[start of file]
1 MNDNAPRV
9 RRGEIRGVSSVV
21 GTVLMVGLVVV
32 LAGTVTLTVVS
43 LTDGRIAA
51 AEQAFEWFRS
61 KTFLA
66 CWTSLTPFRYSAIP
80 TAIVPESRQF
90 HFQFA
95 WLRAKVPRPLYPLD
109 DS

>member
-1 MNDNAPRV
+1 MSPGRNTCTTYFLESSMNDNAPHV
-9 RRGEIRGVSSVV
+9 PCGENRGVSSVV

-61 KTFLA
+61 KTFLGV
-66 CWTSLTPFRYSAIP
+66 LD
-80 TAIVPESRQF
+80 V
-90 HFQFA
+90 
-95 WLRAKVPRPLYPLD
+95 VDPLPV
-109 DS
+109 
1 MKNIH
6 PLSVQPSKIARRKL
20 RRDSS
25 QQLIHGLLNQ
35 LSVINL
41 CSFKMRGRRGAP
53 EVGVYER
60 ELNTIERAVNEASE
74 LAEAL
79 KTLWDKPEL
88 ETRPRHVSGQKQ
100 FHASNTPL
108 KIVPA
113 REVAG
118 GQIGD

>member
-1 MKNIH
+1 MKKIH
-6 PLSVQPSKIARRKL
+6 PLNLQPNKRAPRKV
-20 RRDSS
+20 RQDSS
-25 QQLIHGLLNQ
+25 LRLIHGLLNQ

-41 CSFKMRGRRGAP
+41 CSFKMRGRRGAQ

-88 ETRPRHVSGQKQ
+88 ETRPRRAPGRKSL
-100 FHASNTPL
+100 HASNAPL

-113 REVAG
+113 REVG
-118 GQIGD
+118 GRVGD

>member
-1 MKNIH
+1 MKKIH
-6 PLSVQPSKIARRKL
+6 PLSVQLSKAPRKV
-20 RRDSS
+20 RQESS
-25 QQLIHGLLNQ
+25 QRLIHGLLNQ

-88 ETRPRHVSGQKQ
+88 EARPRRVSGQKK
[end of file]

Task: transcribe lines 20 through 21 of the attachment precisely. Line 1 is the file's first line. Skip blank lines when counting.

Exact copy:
-66 CWTSLTPFRYSAIP
+66 LD